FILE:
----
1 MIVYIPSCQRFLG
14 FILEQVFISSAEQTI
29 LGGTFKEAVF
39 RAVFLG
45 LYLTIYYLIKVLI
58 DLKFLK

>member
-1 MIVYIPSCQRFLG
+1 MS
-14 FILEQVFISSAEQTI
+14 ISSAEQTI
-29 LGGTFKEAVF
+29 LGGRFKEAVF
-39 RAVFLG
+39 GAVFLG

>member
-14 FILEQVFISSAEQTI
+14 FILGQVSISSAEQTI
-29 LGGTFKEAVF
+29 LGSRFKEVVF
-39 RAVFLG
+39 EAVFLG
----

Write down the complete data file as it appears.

1 MIVYIPSCQRFLG
14 FILEQVFISSAEQTI
29 LGGTFKEAVF
39 RAVFLG
45 LYLTIYYLIKVLI
58 DLKFLK

>member
-1 MIVYIPSCQRFLG
+1 MS
-14 FILEQVFISSAEQTI
+14 ISSAEQTI
-29 LGGTFKEAVF
+29 LGGRFKEAVF
-39 RAVFLG
+39 GAVFLG

>member
-14 FILEQVFISSAEQTI
+14 FILGQVSISSAEQTI
-29 LGGTFKEAVF
+29 LGSRFKEVVF
-39 RAVFLG
+39 EAVFLG